04 December 2010
Yes, that was not a typo: one hundred and three. He was born in 1907 in Créteil, France, the son of Henri-Martin and Anna-Rose Barzun. His father was well-connected with the modernist artists of that epoch, so Jacques knew as a child Guillaume Apollinaire, Albert Gleizes, Marcel Duchamp, and others of that rank.
I've paid tribute to him before: back when his age could still be stated with only two digits, and I'll just lnk to that now.
One of the better features of Leo Wong's "Barzun 100" website, created for such tributes, is the constant scrolling of Barzun quotes across the top of the home page. Some of these are clerihews, brief poems of four lines, with the AABB rhyme scheme, offering an incident from the life of a famous person. The first line of a clerihew is usually the name of that person.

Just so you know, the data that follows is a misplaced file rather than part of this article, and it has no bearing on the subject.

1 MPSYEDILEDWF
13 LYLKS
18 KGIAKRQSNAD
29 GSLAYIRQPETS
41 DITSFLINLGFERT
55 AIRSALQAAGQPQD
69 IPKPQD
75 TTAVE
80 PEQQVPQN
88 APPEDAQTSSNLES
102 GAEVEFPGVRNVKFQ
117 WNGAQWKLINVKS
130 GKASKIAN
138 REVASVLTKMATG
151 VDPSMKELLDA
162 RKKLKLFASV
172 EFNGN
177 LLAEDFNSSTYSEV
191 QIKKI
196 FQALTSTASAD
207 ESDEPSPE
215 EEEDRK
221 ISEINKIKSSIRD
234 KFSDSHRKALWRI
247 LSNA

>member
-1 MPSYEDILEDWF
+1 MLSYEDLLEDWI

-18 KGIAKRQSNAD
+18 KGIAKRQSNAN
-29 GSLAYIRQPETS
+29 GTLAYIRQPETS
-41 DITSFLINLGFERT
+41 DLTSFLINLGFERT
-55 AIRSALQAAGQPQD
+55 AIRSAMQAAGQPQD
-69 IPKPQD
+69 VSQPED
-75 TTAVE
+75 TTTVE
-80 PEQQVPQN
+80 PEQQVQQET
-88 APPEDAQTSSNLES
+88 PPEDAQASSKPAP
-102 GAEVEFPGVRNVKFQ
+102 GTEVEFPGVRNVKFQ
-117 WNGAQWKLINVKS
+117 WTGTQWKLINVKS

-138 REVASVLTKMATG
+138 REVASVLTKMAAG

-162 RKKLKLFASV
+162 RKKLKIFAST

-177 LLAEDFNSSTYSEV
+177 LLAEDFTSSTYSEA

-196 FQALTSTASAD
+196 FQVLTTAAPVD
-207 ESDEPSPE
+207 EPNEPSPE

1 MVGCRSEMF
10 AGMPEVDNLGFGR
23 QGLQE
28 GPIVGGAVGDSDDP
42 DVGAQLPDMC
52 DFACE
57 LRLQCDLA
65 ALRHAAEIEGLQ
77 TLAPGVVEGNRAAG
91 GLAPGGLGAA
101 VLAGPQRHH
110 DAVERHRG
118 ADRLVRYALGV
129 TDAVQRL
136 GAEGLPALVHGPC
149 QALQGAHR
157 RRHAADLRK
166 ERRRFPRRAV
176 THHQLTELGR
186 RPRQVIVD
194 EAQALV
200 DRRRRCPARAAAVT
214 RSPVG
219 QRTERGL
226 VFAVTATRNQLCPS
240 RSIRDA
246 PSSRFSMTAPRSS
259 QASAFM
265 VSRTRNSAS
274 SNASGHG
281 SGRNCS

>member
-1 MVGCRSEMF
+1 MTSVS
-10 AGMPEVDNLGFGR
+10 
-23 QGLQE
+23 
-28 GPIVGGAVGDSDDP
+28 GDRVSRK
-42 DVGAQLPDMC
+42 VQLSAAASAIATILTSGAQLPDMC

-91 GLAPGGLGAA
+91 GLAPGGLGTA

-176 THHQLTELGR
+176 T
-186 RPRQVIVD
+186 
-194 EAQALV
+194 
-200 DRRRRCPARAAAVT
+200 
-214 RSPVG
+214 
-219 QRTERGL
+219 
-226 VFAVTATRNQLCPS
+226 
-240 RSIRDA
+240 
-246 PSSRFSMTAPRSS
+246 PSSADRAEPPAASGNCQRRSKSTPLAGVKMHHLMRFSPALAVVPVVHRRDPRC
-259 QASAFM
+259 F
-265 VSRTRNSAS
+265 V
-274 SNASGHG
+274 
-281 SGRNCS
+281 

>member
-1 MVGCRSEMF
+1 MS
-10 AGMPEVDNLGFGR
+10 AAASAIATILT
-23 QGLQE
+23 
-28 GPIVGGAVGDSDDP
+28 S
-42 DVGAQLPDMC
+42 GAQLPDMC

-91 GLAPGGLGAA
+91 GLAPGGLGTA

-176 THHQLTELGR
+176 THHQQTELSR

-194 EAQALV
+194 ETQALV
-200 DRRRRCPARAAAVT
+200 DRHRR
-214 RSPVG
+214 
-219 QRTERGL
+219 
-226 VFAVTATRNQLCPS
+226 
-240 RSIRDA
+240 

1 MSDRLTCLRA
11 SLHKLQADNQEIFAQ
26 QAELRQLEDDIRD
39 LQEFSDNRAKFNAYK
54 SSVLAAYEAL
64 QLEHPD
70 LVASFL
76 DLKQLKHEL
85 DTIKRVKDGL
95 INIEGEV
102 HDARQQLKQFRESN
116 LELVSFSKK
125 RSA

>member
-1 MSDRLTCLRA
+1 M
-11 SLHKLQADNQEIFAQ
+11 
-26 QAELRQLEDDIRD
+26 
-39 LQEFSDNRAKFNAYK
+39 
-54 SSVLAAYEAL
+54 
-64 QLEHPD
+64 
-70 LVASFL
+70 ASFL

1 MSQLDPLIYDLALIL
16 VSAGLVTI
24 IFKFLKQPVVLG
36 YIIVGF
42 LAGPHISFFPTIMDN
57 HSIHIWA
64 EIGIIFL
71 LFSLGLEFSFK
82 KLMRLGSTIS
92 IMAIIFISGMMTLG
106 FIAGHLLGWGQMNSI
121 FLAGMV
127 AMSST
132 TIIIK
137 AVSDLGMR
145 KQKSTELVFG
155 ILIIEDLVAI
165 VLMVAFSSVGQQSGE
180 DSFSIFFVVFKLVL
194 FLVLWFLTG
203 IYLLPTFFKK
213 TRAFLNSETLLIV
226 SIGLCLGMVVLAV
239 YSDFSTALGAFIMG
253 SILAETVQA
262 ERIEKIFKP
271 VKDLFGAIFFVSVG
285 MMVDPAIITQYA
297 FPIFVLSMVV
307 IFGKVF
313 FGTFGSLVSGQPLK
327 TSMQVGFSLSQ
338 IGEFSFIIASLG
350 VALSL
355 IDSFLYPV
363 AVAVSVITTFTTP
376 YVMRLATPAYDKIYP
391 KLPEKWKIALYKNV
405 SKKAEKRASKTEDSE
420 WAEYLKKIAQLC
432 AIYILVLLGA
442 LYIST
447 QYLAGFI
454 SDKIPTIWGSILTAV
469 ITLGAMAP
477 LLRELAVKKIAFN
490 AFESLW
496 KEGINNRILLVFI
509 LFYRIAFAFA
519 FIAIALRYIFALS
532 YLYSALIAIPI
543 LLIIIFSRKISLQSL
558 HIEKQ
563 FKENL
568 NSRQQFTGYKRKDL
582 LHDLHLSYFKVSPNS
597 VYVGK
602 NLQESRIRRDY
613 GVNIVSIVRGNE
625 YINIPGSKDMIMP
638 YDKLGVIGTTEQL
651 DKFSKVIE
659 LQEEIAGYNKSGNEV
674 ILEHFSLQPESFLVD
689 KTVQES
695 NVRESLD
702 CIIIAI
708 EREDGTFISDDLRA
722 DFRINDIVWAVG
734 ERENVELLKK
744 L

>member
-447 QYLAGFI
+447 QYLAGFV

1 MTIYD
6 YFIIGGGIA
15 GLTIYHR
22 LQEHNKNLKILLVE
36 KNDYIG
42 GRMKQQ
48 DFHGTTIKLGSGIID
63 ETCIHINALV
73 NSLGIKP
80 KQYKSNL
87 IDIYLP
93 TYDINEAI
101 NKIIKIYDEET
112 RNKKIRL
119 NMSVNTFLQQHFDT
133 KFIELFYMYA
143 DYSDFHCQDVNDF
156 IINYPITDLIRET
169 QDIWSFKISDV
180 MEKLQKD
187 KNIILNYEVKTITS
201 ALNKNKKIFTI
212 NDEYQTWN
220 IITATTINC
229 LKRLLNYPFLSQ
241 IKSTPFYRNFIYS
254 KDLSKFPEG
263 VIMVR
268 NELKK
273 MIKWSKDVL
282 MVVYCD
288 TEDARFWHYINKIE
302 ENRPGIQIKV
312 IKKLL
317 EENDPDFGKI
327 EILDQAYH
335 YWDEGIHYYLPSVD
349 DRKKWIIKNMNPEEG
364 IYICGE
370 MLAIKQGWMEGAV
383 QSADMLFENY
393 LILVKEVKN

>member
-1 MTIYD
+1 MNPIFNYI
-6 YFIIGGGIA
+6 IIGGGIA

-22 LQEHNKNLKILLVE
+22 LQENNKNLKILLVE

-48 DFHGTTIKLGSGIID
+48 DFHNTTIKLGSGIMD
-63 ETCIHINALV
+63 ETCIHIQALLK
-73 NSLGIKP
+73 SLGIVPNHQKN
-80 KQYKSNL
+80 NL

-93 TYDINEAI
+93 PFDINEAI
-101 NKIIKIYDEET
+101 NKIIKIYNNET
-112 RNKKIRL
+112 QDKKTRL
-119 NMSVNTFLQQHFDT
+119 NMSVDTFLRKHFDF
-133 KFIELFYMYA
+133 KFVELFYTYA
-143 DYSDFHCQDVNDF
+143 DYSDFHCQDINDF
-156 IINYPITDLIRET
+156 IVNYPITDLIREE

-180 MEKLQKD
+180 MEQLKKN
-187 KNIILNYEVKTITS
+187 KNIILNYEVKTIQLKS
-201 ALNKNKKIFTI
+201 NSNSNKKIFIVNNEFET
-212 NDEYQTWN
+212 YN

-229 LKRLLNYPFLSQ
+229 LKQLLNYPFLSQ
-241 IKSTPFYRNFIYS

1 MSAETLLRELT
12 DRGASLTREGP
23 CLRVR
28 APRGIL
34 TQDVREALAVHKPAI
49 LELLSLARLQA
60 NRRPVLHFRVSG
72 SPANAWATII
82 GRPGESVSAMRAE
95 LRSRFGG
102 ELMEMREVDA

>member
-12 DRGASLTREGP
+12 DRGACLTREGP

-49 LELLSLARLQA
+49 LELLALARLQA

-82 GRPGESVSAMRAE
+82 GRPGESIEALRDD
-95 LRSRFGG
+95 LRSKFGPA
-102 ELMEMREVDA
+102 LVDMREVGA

Barzun is very fond of the form. One of his clerihews, scrolling past regularly, is as follows:
Names no names
But Bostonians knew
Who was who.
Adding a link was my idea.
All the best to the birthday celebrant -- may Barzun continue to shatter conventional notions of the human life span!
Knowledge is warranted belief -- it is the body of belief that we build up because, while living in this world, we've developed good reasons for believing it. What we know, then, is what works -- and it is, necessarily, what has worked for us, each of us individually, as a first approximation. For my other blog, on the struggles for control in the corporate suites, see www.proxypartisans.blogspot.com.